Bolles had a real knack for sales, and sent salesmen all over the country to tout the Florida Paradise armed with pamphlets that showed how wonderful and easy Florida farming would be. The Midwest area in Missouri was especially targeted by Bolles’ men. A New York Times article in 1912 reported that the land was cut into 12,000 tracts – two tracts of 640 acres (1 square mile), eight tracts of 320 acres, 20 of 160 acres, 100 of 80 acres, 250 of 40 acres, 8,620 of 20 acres and 8,000 of 10 acres. Each person had to pay the salesman $240 (equivalent to $5,500 today) to buy a chance at a drawing to see what track you would get and its location. Whatever tract you ended up with, the price was $24 per acre, so Bolles was to make twelve times his original purchase price. In addition, each “winner” would receive a free town lot in a proposed town called Progresso, to be located just north of where Fort Lauderdale is today. The town was platted, complete with schools, shops, factories, churches and lots. This filled in a piece of my own puzzle as my grandfather once owned hundreds of lots in Progresso that he bought for 2 or 3 dollars a piece during the Depression.

In March 1911 thousands flocked to tiny Fort Lauderdale for the big land drawing. All the hotels were filled, and many slept in tents. When the event started, the “drawing” was cancelled and the buyers told that tracts of land had already been selected for them and they were expected to just sign the deeds. Many did, but many cried foul when they realized they couldn’t pick out their land, and worse yet, it was still very much underwater. The most famous quote about the swamp land came from an Iowan – “I have bought land by the acres, and I have bought land by the foot; but by God, I have never before bought land by the gallon.”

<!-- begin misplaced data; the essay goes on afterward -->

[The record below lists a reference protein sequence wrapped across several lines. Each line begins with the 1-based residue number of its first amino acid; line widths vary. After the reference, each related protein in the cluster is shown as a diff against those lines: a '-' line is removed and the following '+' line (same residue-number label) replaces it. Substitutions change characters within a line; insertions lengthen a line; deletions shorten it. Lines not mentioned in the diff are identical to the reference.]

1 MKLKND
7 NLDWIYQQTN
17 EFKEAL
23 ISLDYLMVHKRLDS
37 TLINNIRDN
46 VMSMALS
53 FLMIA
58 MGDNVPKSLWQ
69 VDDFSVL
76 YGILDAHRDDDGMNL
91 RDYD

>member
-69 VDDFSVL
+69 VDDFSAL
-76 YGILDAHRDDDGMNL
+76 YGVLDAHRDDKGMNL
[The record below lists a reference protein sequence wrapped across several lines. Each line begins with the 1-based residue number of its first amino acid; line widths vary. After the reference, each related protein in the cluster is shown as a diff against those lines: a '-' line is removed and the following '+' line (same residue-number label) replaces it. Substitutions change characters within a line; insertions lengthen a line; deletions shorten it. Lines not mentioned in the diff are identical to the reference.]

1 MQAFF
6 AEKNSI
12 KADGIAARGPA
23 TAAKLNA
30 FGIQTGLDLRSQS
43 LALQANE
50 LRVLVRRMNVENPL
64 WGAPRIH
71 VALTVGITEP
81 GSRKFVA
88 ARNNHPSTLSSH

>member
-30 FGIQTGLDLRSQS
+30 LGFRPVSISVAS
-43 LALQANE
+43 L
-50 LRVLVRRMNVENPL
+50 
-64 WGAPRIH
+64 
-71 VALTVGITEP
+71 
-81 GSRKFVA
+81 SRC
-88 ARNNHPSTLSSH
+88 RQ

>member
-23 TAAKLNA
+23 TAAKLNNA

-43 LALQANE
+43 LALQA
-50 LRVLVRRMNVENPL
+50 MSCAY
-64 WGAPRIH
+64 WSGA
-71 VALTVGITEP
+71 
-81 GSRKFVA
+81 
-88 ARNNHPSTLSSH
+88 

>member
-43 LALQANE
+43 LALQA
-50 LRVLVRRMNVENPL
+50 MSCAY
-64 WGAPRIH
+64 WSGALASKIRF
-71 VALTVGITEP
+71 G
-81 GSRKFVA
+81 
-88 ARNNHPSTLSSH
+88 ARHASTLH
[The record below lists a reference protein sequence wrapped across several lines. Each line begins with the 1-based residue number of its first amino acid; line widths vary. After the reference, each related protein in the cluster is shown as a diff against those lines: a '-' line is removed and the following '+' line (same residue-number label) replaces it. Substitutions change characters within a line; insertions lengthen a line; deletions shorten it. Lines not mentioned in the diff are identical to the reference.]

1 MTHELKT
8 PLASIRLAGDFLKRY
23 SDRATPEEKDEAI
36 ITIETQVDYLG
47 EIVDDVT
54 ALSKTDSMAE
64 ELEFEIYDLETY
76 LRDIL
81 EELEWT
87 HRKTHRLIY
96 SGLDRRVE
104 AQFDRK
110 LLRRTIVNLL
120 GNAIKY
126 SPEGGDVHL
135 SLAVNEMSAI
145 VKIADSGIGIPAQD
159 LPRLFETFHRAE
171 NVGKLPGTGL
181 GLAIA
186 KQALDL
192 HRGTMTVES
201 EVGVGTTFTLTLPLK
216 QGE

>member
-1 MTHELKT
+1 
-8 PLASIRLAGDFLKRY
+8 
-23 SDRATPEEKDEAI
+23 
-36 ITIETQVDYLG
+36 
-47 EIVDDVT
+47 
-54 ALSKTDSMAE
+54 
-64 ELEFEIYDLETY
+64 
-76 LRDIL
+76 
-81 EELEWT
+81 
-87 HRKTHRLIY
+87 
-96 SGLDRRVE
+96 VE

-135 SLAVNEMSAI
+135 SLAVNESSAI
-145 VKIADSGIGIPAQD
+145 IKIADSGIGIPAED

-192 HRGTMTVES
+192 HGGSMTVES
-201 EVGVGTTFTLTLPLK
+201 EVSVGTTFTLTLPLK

Many looked at Bolles as a swindler as he certainly knew the land was underwater. He blamed the state, as his contract did give the state of Florida the drainage responsibility, which proved much more difficult than originally thought. Charges were brought against Bolles and other company officers, but they were all found not guilty in Federal Court. Further charges were filed in Kansas City regarding


Dredge used to dig drainage canals

Bolles running an illegal lottery, but he beat those charges as well. Bolles was allowed to keep the $1.4 million he had already collected, so he did profit on the deal. He sold some holdings in Palm Beach and Broward (J.F. Scullen bought 113,000 acres in 1919), and let the rest revert back to the state (large holdings around Lake Okeechobee). He died in 1917, while aboard a train in Palm Beach. Thus, Palm Beach County’s first land boom had come to an end. Eventually, the land was drained (not until the 1930s) and many dairys and large vegetable farms were located on the lands until the 1970s, when housing developments began in earnest.

The people who bought the land had that dream of either making fast money by flipping the land, or actually wanting to start a farming enterprise. Innocent dreams are what tycoons like Bolles feed upon, and they exist in all times. The games may be different today, but the winners and losers are the same.